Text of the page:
What makes diamonds special?

The diamond is known for its superlative physical qualities, most of which originate from the strong molecular bonds between its atoms. In particular, it has the highest hardness and thermal conductivity of any bulk material.

Diamonds were traded in India as early as the 4th century BC and were thought to possess magical properties – just to gaze at a diamond was considered strengthening. In the 1st century AD, the Roman naturalist Pliny said, “Diamond is the most valuable, not only of precious stones, but of all things in this world.” Their usage in engraving tools also dates to early human history.

The popularity of diamonds has risen since the 19th century because of increased supply, improved cutting and polishing techniques, growth in the world economy, and innovative advertising campaigns.

A diamond is forever

Marketing has significantly affected the image of diamonds as a valuable commodity.

Prior to the 1930s, diamond rings were rarely given as engagement rings. Opals, rubies, sapphires and turquoise were much more popular to give as tokens of love. Then De Beers changed the world diamond market with a brilliant advertising campaign begun in the 1940s, causing demand for diamonds to increase. The campaign was responsible for creating new markets in countries where no diamond tradition had existed before.

The Diamond is forever ad campaign was created by the US advertising agency, NW Ayer, in 1947. In 2000, Advertising Age magazine named this the slogan of the 20th century.

The most familiar uses of diamonds today are as gemstones used for adornment, and as industrial abrasives for cutting hard materials. The dispersion of white light into colours of the spectrum is the primary characteristic of gem diamonds. In the 20th century, experts in gemology developed methods of grading diamonds. Four characteristics, known informally as the ‘4 Cs’, are now commonly used as the basic descriptors of diamonds.

Diamond [icon]


The commercial value of a diamond is determined by four characteristics known as the ‘4 Cs’ – carat, colour, cut and clarity.

C1: Carat

The value of a diamond is partly determined by its weight and the price per carat of diamond rises proportionately with size.

A carat is the international unit of measurement used to measure the weight of diamonds. One carat is the equivalent of 0.2 grams.

In the diamond trade, fractions of a carat are referred to as points. One carat is divided into 100 points – so each point is 1/100th of a carat. A 10-point diamond weighs 1/10th of a carat, and a 50-point stone weighs one-half carat.

More weight equals more money so many diamond cutters sacrifice brilliance to maximise carat weight and profit. But, weight does not always equal size or beauty. Poorly cut diamonds, even if they are big, can be dull and lifeless.

The following chart indicates the average mm size per carat:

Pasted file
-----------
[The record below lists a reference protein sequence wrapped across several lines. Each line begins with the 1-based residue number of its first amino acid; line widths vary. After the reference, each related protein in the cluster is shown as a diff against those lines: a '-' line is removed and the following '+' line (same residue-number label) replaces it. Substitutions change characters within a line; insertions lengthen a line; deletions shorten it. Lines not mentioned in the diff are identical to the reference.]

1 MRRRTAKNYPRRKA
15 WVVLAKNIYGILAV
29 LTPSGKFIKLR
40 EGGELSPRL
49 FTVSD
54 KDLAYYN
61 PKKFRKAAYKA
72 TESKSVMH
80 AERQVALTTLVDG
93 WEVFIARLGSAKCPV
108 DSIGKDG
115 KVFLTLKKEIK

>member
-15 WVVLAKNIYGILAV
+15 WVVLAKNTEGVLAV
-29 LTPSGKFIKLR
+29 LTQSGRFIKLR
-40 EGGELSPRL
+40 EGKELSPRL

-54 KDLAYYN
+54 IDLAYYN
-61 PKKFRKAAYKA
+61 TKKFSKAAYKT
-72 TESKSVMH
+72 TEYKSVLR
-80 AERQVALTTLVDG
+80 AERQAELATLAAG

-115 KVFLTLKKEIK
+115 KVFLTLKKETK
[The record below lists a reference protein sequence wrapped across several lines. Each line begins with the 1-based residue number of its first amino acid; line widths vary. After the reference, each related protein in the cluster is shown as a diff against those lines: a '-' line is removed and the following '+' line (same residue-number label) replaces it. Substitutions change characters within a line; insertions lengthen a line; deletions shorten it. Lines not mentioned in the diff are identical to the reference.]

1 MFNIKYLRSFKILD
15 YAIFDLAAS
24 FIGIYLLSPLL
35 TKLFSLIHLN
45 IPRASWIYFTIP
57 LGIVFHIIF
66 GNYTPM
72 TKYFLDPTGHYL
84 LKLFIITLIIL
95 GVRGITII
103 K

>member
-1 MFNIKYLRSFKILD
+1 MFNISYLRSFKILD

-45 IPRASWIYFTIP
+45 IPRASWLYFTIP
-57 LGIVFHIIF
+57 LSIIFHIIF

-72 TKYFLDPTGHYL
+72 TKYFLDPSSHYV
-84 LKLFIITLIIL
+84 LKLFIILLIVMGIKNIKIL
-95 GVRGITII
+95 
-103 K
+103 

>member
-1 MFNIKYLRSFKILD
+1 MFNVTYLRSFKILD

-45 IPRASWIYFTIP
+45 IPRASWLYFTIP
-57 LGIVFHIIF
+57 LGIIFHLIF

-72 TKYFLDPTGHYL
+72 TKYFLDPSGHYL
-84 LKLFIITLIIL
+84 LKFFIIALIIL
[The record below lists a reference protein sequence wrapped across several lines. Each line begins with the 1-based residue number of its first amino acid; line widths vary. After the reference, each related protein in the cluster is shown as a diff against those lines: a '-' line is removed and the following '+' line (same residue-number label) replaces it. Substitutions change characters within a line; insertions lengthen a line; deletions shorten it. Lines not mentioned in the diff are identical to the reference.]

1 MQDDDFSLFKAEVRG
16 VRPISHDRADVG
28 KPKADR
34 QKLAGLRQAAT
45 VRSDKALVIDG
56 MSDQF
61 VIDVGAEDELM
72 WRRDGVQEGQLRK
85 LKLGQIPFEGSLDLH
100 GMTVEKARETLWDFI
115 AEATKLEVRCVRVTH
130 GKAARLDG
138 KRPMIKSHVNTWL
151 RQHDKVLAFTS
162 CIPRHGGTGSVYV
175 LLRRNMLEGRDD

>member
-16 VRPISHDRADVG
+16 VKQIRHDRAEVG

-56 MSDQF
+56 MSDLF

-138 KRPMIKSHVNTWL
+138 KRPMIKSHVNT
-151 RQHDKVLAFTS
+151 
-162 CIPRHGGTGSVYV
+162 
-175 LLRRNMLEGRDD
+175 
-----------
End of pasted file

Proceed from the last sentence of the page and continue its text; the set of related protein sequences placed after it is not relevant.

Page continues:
Diamond C1 [icon]

C2: Colour

Diamonds typically range from pale yellow to colourless, but can also be brown, blue, green, orange, red, pink and black. Colour has a significant impact on the diamond’s appearance as the presence of noticeable colour may reduce its ability to reflect light. Usually, the most valuable diamonds have little to no detectable colour. But, stones with colour called ‘fancy colours’ are very rare and are highly prized.

The most common diamond colour is yellow and the Gemological Institute of America (GIA) Grading Scale for diamond colour is based on the amount of yellow that is visible. Each colour grade is based on a very small range.

Diamond C2 [icon]

C3: Cut

Regardless of the size of the diamond, cut is often considered the most important ‘C’, and is governed by man’s skill rather than by nature. The cut of a diamond is crucial to its ability to reflect light and has the greatest influence on its beauty.

Cut refers to the evenness, symmetry and angle of a diamond’s facets. A master cutter cuts and angles to precise specifications so the diamond optimally reflects the maximum amount of light through the top of the stone giving it sparkle and brilliance. If a diamond is cut too deep, light escapes out of the side and the centre will appear dark, absorbing rather than reflecting light. A very shallow cut results in light escaping through the bottom, causing the diamond to look like a dull piece of glass.

In 1919, Marcel Tolkowsky, a mathematician and gemologist, developed the formula for cutting diamonds to achieve the most brilliance in a diamond. The round brilliant diamond cut has become an industry standard and is known as the ‘American Ideal Cut’ or the ‘Tolkowsky Brilliant’.

Diamond C3 [icon]

C4: Clarity

Because they are formed deep within the earth, under extreme heat and pressure; virtually all diamonds contain ‘birthmarks’; small imperfections inside the diamond (called inclusions), or on its surface (called blemishes). Clarity refers to the degree to which these imperfections are present. Therefore, the fewer imperfections or inclusions within a stone, the rarer and the higher its value.

The clarity scale was developed by the GIA to quantify these imperfections.

All diamonds are systematically graded and plotted under 10X magnification. If a trained grader cannot see a clarity characteristic at 10X, it does not affect the clarity grade.

Diamond C4 [icon]